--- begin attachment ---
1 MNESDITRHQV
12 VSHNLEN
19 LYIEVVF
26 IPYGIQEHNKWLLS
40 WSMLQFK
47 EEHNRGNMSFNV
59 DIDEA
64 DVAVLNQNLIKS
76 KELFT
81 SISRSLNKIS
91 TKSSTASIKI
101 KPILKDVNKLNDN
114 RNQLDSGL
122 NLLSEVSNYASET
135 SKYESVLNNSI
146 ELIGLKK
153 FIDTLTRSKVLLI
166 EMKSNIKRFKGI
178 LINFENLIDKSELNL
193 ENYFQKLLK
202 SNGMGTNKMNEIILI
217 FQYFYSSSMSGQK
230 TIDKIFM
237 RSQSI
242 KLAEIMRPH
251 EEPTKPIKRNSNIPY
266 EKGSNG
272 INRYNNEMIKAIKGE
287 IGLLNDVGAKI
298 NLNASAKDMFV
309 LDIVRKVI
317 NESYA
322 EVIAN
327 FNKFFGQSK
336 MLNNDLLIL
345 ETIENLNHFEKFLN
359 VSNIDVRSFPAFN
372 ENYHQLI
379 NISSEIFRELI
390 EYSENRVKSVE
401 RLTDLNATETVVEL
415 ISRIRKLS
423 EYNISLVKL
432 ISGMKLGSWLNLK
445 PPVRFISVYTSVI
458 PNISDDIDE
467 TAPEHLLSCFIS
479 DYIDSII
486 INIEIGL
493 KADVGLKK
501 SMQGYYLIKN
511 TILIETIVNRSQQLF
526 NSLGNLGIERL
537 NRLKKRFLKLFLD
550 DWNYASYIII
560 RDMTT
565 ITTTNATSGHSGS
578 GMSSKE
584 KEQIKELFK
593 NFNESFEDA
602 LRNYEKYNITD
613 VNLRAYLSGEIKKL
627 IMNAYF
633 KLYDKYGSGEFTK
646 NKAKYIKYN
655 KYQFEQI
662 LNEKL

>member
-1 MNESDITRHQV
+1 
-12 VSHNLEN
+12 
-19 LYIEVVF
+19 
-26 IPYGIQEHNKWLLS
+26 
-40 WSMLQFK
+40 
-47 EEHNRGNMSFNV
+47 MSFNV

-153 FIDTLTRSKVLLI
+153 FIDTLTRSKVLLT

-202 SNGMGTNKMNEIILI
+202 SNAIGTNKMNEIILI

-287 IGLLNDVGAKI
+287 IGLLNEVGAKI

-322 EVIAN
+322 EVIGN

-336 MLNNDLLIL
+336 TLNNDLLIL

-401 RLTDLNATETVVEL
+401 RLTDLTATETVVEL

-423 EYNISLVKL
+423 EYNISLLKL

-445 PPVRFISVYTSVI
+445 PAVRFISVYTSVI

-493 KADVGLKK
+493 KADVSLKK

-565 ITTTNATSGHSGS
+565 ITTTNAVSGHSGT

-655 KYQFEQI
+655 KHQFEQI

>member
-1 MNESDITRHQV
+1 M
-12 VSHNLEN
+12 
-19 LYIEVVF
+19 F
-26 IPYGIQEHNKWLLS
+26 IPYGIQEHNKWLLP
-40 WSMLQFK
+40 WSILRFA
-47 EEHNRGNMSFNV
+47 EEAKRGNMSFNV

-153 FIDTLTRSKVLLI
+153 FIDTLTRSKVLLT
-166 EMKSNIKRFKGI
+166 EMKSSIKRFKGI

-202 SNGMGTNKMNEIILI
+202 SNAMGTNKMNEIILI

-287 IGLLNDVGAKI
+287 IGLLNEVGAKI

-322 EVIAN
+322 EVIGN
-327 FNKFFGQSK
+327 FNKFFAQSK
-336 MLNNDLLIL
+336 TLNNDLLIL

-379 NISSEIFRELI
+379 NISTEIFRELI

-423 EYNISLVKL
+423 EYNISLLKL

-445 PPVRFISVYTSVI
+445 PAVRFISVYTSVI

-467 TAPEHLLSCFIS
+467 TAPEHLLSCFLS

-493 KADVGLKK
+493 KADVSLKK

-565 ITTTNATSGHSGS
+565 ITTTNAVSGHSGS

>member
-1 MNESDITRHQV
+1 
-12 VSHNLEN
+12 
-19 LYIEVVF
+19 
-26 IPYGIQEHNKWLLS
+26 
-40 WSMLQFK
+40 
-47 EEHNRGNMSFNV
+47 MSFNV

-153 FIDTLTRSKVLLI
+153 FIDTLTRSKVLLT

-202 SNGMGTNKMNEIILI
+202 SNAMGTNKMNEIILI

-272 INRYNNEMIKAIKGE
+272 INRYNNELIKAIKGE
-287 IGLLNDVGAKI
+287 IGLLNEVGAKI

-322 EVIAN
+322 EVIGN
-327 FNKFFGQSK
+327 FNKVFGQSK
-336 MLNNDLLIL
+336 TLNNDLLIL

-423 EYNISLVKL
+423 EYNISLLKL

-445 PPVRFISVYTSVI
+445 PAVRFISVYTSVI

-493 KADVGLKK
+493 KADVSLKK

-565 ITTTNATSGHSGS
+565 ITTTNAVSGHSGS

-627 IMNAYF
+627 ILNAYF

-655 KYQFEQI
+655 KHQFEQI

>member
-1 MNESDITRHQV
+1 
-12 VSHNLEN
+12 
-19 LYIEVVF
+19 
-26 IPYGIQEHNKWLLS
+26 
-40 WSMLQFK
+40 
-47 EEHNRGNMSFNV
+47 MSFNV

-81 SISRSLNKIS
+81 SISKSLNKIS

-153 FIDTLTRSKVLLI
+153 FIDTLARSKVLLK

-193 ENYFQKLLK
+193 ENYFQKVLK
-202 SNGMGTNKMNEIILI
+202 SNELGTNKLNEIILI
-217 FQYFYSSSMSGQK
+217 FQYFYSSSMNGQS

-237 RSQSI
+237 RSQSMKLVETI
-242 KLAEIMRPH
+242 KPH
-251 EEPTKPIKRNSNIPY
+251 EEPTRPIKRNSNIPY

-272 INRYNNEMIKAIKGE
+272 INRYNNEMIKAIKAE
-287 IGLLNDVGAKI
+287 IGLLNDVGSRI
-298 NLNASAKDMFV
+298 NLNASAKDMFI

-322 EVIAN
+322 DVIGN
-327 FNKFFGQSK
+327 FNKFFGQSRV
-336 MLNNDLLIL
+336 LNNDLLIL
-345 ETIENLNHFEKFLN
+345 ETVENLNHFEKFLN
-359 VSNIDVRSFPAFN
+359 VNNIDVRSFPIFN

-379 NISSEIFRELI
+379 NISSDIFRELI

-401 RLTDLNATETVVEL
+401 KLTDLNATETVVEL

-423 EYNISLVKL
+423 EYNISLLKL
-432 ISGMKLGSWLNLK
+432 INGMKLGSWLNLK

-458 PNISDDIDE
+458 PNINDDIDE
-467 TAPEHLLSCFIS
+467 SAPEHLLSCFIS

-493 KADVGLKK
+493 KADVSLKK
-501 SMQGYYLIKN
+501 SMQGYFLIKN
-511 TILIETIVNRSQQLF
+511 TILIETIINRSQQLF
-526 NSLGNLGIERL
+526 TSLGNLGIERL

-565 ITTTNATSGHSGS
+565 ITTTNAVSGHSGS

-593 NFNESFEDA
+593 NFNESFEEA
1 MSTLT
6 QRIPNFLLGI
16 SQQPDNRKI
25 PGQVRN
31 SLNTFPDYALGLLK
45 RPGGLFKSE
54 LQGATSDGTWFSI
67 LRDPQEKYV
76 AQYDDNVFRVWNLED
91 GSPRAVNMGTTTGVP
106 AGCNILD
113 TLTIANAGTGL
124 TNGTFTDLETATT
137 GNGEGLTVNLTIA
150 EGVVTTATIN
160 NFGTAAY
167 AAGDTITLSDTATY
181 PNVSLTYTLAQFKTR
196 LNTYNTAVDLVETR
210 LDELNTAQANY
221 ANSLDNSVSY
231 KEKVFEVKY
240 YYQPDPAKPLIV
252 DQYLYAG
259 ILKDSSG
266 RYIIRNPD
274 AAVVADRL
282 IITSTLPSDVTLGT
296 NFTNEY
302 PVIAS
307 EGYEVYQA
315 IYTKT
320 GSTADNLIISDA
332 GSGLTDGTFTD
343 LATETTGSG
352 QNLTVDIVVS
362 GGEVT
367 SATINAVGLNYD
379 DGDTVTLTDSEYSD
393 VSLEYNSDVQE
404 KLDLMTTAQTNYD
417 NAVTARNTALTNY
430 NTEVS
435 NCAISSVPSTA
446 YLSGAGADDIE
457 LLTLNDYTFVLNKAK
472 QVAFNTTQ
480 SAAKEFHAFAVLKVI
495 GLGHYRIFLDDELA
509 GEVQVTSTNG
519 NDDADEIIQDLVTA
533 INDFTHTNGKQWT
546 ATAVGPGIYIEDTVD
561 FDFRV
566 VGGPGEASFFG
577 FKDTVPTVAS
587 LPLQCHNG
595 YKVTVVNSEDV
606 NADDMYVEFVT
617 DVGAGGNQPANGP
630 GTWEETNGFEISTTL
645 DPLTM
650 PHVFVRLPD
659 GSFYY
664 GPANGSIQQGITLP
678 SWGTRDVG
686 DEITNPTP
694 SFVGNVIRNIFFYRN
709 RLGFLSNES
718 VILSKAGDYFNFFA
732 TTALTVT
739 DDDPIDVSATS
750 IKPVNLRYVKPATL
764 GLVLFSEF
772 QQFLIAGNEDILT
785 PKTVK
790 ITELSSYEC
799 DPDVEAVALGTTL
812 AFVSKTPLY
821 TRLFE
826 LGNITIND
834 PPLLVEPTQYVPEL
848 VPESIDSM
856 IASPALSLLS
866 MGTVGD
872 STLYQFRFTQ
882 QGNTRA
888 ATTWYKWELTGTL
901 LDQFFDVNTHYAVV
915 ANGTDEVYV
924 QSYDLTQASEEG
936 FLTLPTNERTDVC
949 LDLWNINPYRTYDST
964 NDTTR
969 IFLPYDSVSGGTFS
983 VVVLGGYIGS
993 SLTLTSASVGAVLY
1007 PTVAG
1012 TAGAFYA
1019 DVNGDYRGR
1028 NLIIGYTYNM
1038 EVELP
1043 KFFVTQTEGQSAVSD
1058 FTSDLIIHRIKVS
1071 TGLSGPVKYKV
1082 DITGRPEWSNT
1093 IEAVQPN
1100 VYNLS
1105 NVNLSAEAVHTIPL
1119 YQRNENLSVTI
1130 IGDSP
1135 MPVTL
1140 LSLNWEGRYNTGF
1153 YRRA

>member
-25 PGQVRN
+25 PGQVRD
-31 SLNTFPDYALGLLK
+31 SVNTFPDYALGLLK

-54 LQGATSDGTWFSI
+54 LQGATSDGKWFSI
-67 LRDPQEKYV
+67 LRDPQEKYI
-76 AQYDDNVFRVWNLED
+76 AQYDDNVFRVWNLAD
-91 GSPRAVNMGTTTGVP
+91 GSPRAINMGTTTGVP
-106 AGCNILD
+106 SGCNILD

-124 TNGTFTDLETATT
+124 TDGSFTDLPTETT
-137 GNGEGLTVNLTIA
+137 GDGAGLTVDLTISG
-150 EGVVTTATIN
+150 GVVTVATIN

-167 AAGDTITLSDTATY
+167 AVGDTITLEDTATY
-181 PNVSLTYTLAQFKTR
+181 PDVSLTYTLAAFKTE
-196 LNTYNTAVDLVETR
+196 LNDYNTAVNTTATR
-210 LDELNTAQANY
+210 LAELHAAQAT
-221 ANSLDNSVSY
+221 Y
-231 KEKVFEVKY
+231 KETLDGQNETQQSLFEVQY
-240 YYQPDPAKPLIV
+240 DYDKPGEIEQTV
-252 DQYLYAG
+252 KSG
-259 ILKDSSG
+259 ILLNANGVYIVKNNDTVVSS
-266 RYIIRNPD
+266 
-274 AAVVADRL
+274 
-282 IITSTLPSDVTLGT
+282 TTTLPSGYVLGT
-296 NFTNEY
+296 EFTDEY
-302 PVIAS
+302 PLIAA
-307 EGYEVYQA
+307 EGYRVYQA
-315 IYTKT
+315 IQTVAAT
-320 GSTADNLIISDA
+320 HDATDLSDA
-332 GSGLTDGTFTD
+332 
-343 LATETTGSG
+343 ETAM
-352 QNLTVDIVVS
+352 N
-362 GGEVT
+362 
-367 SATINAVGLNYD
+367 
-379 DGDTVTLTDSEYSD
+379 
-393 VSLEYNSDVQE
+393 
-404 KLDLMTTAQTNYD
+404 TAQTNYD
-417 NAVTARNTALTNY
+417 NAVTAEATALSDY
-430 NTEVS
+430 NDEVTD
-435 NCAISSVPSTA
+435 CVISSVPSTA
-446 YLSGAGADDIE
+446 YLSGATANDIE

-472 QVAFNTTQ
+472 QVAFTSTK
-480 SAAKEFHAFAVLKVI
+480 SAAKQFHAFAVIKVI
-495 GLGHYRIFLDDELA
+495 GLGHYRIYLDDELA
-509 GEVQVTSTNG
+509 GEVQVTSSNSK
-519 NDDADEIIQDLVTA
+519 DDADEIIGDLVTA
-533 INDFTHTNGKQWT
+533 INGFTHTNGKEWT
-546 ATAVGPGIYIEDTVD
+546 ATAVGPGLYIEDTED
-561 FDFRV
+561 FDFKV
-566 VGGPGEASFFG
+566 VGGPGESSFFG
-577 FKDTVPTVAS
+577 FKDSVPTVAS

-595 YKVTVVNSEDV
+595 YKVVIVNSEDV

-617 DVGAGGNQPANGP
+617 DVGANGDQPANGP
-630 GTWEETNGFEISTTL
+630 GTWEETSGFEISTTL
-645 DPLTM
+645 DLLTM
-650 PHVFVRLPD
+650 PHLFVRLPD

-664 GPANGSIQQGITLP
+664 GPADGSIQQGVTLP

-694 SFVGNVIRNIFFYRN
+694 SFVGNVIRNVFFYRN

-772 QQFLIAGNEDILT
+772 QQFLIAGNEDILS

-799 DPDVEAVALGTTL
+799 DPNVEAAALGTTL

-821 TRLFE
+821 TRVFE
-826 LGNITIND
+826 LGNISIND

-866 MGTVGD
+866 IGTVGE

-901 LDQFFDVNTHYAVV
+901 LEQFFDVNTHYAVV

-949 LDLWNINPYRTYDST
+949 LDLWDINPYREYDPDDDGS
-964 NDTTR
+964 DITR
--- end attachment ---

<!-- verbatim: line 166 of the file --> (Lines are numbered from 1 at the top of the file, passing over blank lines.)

+327 FNKVFGQSK